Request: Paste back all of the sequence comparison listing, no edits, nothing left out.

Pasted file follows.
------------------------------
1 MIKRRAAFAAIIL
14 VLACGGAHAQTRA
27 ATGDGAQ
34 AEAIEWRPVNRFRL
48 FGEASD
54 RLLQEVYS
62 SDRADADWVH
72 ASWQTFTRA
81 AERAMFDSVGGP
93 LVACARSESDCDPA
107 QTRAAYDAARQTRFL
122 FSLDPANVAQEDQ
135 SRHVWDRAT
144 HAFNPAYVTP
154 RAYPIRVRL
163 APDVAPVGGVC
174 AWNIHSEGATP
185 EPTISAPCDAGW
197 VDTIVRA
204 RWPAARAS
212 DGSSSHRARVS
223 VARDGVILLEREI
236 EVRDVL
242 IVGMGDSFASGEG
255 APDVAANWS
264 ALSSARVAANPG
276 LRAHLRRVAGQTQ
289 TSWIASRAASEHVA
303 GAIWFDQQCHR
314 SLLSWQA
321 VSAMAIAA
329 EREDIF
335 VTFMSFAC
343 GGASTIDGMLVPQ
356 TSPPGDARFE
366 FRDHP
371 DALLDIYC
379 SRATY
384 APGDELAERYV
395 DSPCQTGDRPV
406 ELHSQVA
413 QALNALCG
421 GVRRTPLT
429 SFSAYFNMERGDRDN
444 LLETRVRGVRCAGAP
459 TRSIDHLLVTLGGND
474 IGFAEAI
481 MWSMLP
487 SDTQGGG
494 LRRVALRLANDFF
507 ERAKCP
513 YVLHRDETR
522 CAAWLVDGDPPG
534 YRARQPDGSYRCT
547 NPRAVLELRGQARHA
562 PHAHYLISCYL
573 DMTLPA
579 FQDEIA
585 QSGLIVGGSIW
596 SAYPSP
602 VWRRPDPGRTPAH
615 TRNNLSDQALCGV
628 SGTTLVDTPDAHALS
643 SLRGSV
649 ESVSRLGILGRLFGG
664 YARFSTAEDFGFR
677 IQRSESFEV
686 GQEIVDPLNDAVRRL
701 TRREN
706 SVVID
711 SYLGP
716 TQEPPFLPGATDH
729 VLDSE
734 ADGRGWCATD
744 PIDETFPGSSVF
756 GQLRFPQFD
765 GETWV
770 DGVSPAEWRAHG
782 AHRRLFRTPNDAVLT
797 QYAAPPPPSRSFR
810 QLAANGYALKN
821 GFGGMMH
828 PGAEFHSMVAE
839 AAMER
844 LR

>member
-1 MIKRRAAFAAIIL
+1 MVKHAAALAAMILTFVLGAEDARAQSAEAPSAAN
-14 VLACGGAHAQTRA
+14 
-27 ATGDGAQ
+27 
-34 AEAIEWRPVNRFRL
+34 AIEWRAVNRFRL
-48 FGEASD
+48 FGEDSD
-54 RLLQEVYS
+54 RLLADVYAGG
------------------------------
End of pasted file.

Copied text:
1 MIKRRAAFAAIIL
14 VLACGGAHAQTRA
27 ATGDGAQ
34 AEAIEWRPVNRFRL
48 FGEASD
54 RLLQEVYS
62 SDRADADWVH
72 ASWQTFTRA
81 AERAMFDSVGGP
93 LVACARSESDCDPA
107 QTRAAYDAARQTRFL
122 FSLDPANVAQEDQ
135 SRHVWDRAT
144 HAFNPAYVTP
154 RAYPIRVRL
163 APDVAPVGGVC
174 AWNIHSEGATP
185 EPTISAPCDAGW
197 VDTIVRA
204 RWPAARAS
212 DGSSSHRARVS
223 VARDGVILLEREI
236 EVRDVL
242 IVGMGDSFASGEG
255 APDVAANWS
264 ALSSARVAANPG
276 LRAHLRRVAGQTQ
289 TSWIASRAASEHVA
303 GAIWFDQQCHR
314 SLLSWQA
321 VSAMAIAA
329 EREDIF
335 VTFMSFAC
343 GGASTIDGMLVPQ
356 TSPPGDARFE
366 FRDHP
371 DALLDIYC
379 SRATY
384 APGDELAERYV
395 DSPCQTGDRPV
406 ELHSQVA
413 QALNALCG
421 GVRRTPLT
429 SFSAYFNMERGDRDN
444 LLETRVRGVRCAGAP
459 TRSIDHLLVTLGGND
474 IGFAEAI
481 MWSMLP
487 SDTQGGG
494 LRRVALRLANDFF
507 ERAKCP
513 YVLHRDETR
522 CAAWLVDGDPPG
534 YRARQPDGSYRCT
547 NPRAVLELRGQARHA
562 PHAHYLISCYL
573 DMTLPA
579 FQDEIA
585 QSGLIVGGSIW
596 SAYPSP
602 VWRRPDPGRTPAH
615 TRNNLSDQALCGV
628 SGTTLVDTPDAHALS
643 SLRGSV
649 ESVSRLGILGRLFGG
664 YARFSTAEDFGFR
677 IQRSESFEV
686 GQEIVDPLNDAVRRL
701 TRREN
706 SVVID
711 SYLGP
716 TQEPPFLPGATDH
729 VLDSE
734 ADGRGWCATD
744 PIDETFPGSSVF
756 GQLRFPQFD
765 GETWV
770 DGVSPAEWRAHG
782 AHRRLFRTPNDAVLT
797 QYAAPPPPSRSFR
810 QLAANGYALKN
821 GFGGMMH
828 PGAEFHSMVAE
839 AAMER
844 LR

>member
-1 MIKRRAAFAAIIL
+1 MVKHAAALAAMILTFVLGAEDARAQSAEAPSAAN
-14 VLACGGAHAQTRA
+14 
-27 ATGDGAQ
+27 
-34 AEAIEWRPVNRFRL
+34 AIEWRAVNRFRL
-48 FGEASD
+48 FGEDSD
-54 RLLQEVYS
+54 RLLADVYAGG